Becoming a mother is a life transition
which our culture greatly underestimates. Few other life changes
are as complete and irreversible, and few life events provoke
as much ambivalence. I know of no other experience that simultaneously
stimulates two powerfully divergent fantasies: the promise of
ultimate fulfillment and the threat of selfless sacrifice. Somewhere
in between lies the reality of motherhood.
Pregnancy is a journey. At the end,
a woman gives birth not only to a baby, but also to her own identity
as a mother. Pregnancy is therefore an emotional and psychological
as well as a physiological transformation.
Your adjustment to pregnancy and
labor is enhanced when you express your anxieties about motherhood.
If your concerns remain buried or denied, or if fears about childbirth
are ignored or minimized, the inevitable natural stress of labor
and delivery may intensify these anxieties.
Gershon Levenson and Sol Shnider
at the University of California at San Francisco School of Medicine
found that anxiety during labor decreased oxytocin, a hormone
that stimulates contractions, resulting in dysfunctional labor
patterns. Fear in labor may also contribute to a reduction in
the supply of oxygen to the baby. Many scientific studies have
documented the impact of emotional variables on the labor process,
yet medicine has almost never offered women a means for coping
with these natural anxieties, perhaps assuming that fear was abnormal,
and therefore beyond normal prenatal care. In fact, anxiety during
this transitional period is common, but women are seldom given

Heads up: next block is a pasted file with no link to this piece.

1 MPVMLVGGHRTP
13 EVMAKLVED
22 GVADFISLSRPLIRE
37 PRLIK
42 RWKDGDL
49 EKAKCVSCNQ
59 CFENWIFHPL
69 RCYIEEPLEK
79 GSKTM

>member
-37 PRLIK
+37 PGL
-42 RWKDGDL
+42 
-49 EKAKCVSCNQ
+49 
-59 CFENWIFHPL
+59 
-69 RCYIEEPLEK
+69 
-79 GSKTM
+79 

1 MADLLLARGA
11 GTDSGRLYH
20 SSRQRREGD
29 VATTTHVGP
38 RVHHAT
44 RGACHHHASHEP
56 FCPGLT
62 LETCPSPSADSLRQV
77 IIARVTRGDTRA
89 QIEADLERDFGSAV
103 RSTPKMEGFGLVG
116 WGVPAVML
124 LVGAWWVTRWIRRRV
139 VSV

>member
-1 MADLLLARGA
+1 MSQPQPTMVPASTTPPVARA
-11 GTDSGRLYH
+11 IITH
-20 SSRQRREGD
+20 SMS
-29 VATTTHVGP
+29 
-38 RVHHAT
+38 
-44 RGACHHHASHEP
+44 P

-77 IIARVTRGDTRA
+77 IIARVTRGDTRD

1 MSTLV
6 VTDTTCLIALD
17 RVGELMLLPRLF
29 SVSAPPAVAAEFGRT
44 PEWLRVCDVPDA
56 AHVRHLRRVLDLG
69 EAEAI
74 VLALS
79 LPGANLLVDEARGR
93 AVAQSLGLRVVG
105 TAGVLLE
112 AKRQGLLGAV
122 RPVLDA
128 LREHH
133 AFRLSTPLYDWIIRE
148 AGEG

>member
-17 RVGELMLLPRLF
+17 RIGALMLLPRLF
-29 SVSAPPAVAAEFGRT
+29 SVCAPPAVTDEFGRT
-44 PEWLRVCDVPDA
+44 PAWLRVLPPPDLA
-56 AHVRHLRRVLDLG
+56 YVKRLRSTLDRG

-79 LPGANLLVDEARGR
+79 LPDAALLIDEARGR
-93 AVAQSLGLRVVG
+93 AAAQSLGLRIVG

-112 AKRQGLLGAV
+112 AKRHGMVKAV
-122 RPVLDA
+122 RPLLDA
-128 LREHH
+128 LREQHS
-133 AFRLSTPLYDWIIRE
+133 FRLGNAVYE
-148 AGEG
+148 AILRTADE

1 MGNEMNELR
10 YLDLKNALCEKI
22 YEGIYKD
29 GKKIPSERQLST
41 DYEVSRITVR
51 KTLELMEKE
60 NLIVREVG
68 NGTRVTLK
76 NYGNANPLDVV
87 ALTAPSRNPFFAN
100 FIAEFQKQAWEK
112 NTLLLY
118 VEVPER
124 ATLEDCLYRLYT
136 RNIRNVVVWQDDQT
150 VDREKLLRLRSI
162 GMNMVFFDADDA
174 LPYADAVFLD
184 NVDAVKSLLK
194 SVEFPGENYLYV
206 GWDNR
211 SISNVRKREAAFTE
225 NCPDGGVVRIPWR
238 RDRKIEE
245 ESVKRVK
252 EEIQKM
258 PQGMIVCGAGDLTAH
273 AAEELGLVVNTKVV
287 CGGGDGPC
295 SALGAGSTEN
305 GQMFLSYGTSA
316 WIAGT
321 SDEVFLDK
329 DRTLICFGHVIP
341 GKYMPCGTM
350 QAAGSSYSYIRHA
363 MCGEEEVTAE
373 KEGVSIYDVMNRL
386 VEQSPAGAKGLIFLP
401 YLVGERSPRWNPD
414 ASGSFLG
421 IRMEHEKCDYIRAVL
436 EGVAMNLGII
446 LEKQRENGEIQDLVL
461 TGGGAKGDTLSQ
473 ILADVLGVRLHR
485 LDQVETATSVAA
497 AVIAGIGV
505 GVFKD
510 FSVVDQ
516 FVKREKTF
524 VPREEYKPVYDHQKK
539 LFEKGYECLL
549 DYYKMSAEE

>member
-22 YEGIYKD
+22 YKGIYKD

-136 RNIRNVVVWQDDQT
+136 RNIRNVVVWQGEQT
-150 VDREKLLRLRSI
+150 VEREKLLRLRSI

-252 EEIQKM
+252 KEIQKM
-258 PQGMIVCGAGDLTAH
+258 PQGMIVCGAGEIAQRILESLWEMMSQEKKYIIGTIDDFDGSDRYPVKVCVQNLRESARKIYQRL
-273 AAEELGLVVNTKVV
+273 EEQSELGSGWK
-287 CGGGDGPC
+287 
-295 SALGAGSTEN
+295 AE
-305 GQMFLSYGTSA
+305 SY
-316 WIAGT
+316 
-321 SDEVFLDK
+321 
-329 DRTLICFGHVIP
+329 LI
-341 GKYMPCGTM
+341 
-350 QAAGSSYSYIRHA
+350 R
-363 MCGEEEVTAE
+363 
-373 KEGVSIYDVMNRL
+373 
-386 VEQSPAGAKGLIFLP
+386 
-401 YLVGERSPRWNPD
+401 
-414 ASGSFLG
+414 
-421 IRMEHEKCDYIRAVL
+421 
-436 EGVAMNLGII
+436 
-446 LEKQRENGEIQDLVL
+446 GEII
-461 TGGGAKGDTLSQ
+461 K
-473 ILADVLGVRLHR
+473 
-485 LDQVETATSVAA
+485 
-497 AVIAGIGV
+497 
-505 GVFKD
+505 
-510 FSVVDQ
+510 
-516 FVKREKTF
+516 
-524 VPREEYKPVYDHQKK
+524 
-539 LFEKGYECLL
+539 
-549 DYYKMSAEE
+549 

the opportunity to discuss the meaning of this transition.
Prenatal care providers rarely recognize that the physical process
of childbirth is intertwined with a woman's concern not only about
labor, but about the changes that having a baby will bring to
her life beyond the delivery room.
When you explore your feelings related
to motherhood, you can overcome anxieties about childbirth. Expressing
your feelings through writing and exercises shared with your partner
can help you release tension caused by unspoken fears.
Loss and Vulnerability: Normal
Remember that pregnancy is a period
of psychological, physical and emotional upheaval. This means
that you may have feelings of excitement and trepidation about
motherhood, expectations for fulfillment and fear of future deprivation.
All these feelings are natural. It is necessary for some women
to mourn the loss of a lifestyle in which they felt free and spontaneous,
without responsibilities for a child. But feelings are not actions.
Because you feel this way at times does not mean you want to change
your mind or send your baby back! This sense of loss is not a
feeling you need to do anything about. Simply recognizing
ambivalence as a normal part of decision making can banish any
guilt you might otherwise create for yourself. Sadness about the
past will be replaced by the excitement of the future if you allow
yourself to say "good bye" to your old life. By giving
yourself permission to acknowledge fear, loss, or disappointment,
you make way for joy, love and hope for the future.
Assuming responsibility for another
human life also brings up feelings of vulnerability. During pregnancy
it is natural to feel more dependent, particularly on your partner.
The desire to be taken care of arises as you adapt to your body's
many changes. Feeling dependent on your mate or other people may
then bring up fears of abandonment. Working through this fear,
perhaps talking with your partner about these feelings will pave
the way for adjustment to the family unit you are creating. If
you communicate your fears, you minimize the likelihood of drifting
apart. In the years ahead you will need to depend on one another
in your new roles as parents.
Besides physical changes causing
feelings of dependency, the journey toward parenthood stirs up
deep desires to be mothered yourself. Your relationship with your
own mother comes up for review as you develop your own identity
as a mother. The kind of relationship you had with her may have
influenced the confidence you have in your own abilities to mother.
This new being will depend on you for its very life; now you will
be the powerful influence. Your child's life and much of his or